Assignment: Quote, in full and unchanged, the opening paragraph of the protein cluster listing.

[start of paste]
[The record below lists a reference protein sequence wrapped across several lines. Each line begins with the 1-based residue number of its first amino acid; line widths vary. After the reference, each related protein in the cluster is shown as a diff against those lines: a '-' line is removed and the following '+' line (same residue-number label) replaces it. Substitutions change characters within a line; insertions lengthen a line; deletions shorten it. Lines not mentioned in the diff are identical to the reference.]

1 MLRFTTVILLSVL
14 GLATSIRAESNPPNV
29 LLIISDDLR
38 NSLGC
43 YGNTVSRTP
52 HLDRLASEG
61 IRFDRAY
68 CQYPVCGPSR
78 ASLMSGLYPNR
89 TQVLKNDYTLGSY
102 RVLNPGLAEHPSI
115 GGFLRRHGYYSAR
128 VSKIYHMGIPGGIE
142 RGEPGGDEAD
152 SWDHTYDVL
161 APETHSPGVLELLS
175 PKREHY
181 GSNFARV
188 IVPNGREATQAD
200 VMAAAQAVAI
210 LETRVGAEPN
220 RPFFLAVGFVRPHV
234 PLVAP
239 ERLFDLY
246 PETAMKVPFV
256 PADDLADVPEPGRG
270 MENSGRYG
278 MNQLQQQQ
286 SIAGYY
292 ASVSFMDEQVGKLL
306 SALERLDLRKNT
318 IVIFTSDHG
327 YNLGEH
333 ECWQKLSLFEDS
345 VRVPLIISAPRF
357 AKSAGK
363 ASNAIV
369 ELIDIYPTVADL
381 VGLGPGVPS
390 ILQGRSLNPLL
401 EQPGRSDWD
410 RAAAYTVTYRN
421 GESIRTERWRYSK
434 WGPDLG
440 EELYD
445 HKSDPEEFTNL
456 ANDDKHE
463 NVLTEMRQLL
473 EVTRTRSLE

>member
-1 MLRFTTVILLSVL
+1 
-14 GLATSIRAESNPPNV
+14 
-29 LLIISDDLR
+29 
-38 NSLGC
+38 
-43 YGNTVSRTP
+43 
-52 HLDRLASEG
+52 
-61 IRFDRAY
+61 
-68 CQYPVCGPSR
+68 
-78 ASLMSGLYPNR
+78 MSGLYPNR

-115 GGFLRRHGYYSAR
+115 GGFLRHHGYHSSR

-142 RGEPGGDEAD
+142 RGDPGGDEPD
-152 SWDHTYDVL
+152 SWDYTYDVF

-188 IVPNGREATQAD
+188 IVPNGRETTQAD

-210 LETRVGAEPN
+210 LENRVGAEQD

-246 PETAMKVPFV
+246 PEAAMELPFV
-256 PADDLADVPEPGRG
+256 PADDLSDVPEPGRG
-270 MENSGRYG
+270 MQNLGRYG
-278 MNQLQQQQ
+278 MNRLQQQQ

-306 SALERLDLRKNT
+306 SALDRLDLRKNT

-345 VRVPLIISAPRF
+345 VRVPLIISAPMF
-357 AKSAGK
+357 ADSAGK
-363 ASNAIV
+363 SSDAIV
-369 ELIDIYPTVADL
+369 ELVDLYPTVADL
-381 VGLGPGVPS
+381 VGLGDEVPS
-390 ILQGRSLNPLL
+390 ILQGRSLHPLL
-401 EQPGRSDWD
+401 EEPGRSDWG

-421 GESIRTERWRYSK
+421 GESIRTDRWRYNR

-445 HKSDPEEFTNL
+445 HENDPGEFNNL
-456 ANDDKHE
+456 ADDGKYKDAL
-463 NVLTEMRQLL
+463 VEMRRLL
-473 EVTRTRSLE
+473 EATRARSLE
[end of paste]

[The record below lists a reference protein sequence wrapped across several lines. Each line begins with the 1-based residue number of its first amino acid; line widths vary. After the reference, each related protein in the cluster is shown as a diff against those lines: a '-' line is removed and the following '+' line (same residue-number label) replaces it. Substitutions change characters within a line; insertions lengthen a line; deletions shorten it. Lines not mentioned in the diff are identical to the reference.]